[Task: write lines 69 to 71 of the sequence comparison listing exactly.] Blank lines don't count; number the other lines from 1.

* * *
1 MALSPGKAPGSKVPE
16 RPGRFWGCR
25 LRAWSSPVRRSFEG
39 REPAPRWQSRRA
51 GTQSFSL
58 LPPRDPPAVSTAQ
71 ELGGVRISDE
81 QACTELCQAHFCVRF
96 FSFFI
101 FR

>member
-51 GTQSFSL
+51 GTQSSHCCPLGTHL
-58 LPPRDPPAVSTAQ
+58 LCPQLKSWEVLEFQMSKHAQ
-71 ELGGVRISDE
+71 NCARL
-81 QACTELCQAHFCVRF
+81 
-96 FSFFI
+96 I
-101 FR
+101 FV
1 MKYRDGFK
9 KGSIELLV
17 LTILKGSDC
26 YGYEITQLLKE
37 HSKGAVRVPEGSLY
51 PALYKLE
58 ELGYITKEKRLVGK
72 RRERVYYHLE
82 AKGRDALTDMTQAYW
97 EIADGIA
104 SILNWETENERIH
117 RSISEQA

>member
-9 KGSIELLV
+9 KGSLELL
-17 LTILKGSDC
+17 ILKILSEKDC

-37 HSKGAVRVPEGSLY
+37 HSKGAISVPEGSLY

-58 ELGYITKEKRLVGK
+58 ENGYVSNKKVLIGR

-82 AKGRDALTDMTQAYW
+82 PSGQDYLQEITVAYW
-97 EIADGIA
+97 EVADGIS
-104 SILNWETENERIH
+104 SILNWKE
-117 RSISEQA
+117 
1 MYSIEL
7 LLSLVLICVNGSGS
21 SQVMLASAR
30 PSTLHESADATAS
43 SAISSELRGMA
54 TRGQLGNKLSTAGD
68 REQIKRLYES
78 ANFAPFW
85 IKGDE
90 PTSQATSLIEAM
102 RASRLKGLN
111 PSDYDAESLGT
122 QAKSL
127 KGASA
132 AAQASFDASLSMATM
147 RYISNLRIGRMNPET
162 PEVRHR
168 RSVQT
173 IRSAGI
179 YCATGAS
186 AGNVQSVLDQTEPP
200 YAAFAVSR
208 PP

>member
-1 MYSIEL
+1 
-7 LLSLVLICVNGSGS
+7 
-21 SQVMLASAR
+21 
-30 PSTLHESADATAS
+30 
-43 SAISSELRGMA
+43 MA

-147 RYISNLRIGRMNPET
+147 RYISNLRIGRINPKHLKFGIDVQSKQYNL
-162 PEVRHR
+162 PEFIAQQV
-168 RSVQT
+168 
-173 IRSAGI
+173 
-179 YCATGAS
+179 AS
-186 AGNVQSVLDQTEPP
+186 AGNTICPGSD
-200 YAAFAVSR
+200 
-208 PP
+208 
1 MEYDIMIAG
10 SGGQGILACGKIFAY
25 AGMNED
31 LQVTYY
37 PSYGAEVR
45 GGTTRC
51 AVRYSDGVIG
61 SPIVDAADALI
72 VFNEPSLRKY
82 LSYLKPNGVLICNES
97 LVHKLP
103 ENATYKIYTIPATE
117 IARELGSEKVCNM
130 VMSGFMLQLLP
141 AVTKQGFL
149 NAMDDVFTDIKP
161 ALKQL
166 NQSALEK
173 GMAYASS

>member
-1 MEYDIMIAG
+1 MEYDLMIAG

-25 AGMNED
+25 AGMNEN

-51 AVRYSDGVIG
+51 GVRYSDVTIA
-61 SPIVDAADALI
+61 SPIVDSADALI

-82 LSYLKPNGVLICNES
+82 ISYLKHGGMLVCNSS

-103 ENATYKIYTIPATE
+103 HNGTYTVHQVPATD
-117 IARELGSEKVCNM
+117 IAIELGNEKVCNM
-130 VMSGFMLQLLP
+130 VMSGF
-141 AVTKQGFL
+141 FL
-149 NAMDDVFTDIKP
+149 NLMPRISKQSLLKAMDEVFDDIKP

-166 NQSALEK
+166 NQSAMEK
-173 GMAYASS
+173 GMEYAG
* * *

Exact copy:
162 PEVRHR
168 RSVQT
173 IRSAGI